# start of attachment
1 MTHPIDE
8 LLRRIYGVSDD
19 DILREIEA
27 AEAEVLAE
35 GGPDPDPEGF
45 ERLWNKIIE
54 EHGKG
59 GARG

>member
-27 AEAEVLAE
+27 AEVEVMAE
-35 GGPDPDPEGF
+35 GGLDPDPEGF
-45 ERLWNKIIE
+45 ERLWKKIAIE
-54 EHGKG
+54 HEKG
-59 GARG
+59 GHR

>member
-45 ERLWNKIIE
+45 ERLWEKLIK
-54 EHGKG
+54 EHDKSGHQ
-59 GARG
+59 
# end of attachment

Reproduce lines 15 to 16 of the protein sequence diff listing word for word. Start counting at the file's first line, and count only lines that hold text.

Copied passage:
+45 ERLWKKIAIE
-54 EHGKG